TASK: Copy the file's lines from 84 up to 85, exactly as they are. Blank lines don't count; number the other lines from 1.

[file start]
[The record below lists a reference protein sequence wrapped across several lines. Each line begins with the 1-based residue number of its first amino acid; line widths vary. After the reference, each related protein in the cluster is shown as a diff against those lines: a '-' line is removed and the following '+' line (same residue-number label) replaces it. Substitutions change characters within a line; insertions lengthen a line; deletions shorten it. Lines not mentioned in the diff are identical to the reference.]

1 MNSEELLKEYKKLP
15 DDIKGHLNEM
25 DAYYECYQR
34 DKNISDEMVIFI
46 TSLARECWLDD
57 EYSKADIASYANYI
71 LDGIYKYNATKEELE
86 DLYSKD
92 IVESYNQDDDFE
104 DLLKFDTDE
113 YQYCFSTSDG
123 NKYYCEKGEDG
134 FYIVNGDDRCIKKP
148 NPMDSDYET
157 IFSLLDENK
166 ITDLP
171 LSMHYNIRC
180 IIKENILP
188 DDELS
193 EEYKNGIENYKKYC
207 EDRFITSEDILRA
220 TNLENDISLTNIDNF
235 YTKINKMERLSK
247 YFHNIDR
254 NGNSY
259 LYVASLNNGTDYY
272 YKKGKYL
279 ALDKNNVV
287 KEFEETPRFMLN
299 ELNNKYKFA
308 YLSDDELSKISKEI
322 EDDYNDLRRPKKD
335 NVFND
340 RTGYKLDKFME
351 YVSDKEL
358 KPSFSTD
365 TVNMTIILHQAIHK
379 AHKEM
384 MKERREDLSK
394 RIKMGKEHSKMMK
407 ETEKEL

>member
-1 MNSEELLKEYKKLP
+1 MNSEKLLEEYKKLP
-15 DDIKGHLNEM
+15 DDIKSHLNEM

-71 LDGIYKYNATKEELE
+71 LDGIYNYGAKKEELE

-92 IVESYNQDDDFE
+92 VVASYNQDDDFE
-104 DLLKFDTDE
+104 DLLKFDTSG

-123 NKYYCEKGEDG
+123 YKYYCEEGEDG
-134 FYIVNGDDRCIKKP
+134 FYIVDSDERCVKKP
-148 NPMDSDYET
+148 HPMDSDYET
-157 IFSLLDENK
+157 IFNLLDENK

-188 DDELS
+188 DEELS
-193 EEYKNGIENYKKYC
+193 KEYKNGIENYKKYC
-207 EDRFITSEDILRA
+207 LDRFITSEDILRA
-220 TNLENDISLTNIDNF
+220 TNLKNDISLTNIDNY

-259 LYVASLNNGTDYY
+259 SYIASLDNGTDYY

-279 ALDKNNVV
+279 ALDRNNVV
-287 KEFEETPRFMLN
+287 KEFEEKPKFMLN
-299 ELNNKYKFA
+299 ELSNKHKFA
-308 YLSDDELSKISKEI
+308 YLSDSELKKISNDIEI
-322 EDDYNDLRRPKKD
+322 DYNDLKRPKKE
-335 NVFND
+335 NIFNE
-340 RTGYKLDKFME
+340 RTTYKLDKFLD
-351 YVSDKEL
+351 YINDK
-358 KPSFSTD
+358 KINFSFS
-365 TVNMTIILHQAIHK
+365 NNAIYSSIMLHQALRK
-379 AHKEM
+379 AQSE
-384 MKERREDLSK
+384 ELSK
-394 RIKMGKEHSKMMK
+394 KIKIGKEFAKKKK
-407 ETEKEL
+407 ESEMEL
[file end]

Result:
-340 RTGYKLDKFME
+340 RTTYKLDKFLD